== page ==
Update: The launch is now postponed until tomorrow evening due to recurring radar tracking issues. We’ll be sure to keep you up to date with when you can catch it then.
SpaceX is aiming to launch the Deep Space Climate Observatory, also known by the acronym DSCOVR, today during a launch window that kicks off at 6:10 PM ET (and you can watch live above). The NASA-contracted mission is designed to launch a satellite that can monitor solar storms and provide full Earth imagery, but the real story for SpaceX watchers will be what happens after the launch – when Falcon 9’s first stage rocket attempts once again to return to Earth and land on a floating drone ship, a key step in achieving truly reusable rocket flight.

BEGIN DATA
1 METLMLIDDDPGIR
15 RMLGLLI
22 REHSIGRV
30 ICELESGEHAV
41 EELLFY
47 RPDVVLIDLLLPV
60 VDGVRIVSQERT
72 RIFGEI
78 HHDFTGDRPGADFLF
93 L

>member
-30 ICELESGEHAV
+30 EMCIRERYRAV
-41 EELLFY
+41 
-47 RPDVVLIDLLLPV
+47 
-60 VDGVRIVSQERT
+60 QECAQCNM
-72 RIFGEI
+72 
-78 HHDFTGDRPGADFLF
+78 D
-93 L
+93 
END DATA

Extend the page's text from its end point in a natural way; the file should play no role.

The last time SpaceX tried to land the Falcon 9’s reusable first-stage rocket, it ran out of hydraulic fluid used in stabilizing the craft, resulting in a spectacular explosion you can see in the Vine embedded above. Musk tweeted about having another crack at nailing the autonomous drone ship re-landing, by which he meant today’s mission. Musk joked at the time that any potential explosion with this attempt (or ‘rapid unscheduled disassembly’) should at least result from something other than a shortfall in hydraulic fluid, which represents a kind of progress.
This attempt also involves a much more challenging return trajectory, meaning additional risk factors apply. Succeed or fail, however, we should be closer after the launch to a truly reusable rocket than we were before.